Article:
Many cancers could be prevented by diet. The connection between plant-derived dietary ingredients and the prevention of major cancers, especially the hormone-dependent cancers, is just beginning to be appreciated. Ongoing research concerns the phytochemical indole-3- carbinol (I3C), from cruciferous vegetables. I3C uniquely causes detoxification of marry carcinogens and """"""""favorable"""""""" metabolism of estrogen. I3C and its acid condensation products are proving useful in preventing many cancers including those initiated by papillomavirus, viruses which increase susceptibility of cells to malignant transformation, as in the case of cervical cancer. 13C is anti-estrogenic and prevents estradiol-promoted cervical cancer in the HPV-transgenic mouse. Current studies show that I3C induces apoptosis and decreases proliferation of cervical cells, both processess incompatible with cancer. We find I3C decreases Bcl-2 and increases BRCA-1, PTEN and TNFalpha; others show I3C affects CDK6. This proposal is to understand the mechanisms underlying the anti-cancer activities of I3C. It is probable that regulation of tumor formation and growth by I3C has estrogen-dependent and estrogen-independent components. Two different but related approaches include: in vivo experiments using normal mice and mice expressing BPV16 transgenes, and in vitro experiments to test specific mechanistic hypothesis. In vivo, the specific aims are to determine whether BC and its acid condensation product diindolymethane (DIM) both prevent and are useful in the treatment of cervical cancer , and whether DC/DIM decreases cell proliferation and increases apoptosis in developing tumors. In vitro, effects of I3C/D1M on cervical cells will be evaluated in relation to regulation of Bcl-2, BRCA-1, TNFalpha, P'TEN, CDK2 and CDK6, either by direct action at their promoters through the Ah receptor, or indirectly, by post-translational modification induced by estrogen metabolites such as 2-methoxy-estradiol. We will use gene chip technology to look for induction or repression of other genes involved in apoptosis and cell cycle progression.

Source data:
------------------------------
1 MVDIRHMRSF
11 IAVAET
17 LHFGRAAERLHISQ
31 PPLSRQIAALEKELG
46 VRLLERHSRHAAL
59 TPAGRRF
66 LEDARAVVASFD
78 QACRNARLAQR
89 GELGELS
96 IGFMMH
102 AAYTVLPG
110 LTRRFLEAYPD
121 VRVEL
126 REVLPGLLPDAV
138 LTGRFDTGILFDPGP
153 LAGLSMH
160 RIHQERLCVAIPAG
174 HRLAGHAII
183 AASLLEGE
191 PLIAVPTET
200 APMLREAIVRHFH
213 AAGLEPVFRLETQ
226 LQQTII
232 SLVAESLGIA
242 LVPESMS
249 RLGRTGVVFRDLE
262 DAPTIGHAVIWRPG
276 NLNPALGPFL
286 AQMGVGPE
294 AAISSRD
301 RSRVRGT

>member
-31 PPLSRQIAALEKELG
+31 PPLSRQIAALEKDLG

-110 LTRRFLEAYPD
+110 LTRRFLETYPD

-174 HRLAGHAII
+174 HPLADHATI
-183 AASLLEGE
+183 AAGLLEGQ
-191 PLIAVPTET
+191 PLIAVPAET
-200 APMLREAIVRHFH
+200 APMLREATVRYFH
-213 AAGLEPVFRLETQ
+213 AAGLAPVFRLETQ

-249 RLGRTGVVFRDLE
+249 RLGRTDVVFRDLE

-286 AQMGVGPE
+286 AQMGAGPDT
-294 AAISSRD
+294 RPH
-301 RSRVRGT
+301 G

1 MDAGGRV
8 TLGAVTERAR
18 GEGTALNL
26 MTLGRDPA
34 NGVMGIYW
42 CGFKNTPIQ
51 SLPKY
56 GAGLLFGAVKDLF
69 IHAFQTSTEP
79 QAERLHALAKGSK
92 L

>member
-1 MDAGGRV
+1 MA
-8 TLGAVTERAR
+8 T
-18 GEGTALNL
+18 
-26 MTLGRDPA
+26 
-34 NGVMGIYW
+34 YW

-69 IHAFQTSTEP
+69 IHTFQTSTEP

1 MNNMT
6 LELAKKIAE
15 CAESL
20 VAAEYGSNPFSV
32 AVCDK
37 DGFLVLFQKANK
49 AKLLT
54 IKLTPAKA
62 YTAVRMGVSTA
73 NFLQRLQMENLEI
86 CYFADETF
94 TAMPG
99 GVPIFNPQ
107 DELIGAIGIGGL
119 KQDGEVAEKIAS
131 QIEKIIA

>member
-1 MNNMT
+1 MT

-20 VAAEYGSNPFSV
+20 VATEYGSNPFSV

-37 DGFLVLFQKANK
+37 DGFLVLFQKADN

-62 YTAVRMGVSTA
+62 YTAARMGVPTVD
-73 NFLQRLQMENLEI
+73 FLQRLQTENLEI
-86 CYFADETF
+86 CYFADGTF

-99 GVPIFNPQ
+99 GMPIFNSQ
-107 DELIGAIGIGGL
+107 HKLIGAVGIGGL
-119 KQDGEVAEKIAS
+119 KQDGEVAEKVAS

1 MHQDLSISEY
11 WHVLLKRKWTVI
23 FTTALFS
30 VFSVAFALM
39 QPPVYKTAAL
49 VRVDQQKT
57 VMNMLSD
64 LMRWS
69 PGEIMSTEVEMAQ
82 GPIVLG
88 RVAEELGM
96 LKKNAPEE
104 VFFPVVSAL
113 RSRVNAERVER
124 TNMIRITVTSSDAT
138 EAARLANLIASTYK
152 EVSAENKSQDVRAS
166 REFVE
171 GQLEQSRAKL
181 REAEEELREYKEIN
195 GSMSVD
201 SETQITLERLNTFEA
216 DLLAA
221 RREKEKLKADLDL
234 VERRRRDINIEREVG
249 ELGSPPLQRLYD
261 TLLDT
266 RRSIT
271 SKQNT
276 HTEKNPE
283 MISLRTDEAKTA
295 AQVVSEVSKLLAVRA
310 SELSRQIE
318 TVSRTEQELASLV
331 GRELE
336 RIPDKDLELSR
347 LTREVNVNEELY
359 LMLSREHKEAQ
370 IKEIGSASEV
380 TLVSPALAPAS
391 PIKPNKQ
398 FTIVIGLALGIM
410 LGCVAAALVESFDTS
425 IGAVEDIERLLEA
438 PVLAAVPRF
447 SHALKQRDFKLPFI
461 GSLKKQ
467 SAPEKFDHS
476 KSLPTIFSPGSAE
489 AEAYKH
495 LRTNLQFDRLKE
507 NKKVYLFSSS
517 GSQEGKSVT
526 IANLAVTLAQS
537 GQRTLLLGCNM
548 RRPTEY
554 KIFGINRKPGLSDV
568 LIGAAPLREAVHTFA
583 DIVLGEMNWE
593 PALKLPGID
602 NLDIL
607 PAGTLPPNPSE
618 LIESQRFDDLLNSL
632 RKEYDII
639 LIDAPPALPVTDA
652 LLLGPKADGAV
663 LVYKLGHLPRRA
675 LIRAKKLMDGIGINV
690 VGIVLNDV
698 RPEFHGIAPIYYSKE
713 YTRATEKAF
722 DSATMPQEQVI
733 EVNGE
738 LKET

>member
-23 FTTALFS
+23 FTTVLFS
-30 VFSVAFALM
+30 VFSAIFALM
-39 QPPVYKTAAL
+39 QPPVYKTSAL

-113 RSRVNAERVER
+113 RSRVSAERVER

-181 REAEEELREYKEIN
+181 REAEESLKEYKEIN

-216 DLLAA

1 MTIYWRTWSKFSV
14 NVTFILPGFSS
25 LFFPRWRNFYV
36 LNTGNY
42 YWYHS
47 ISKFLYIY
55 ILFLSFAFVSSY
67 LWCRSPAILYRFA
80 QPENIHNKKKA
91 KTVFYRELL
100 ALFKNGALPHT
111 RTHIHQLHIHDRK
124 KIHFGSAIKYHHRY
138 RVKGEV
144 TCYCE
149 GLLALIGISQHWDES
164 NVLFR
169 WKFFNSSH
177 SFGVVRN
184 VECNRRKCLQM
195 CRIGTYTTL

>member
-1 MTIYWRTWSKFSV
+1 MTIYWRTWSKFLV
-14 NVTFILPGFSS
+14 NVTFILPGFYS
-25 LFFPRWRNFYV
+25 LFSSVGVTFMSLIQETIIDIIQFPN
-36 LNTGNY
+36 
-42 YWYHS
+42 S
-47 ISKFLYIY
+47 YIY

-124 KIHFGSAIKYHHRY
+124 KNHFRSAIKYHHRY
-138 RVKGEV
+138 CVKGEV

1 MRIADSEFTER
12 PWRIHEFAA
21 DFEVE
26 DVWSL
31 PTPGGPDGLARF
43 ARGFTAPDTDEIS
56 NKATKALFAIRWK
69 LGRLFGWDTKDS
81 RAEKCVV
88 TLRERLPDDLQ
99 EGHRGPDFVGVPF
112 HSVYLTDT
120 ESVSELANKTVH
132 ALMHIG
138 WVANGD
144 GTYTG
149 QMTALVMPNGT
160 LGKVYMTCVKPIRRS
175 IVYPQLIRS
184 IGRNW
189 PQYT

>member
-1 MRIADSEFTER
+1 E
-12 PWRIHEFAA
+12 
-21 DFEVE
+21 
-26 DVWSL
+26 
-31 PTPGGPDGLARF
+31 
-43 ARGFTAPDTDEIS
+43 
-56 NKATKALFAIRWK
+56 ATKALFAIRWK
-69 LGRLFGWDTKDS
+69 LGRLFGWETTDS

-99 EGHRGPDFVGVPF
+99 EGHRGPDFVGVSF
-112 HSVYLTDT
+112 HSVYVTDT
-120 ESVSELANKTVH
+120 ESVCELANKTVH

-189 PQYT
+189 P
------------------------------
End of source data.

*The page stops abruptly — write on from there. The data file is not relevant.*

National Institute of Health (NIH)
National Cancer Institute (NCI)
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Metabolic Pathology Study Section (MEP)
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Perloff, Marjorie
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Feinstein Institute for Medical Research
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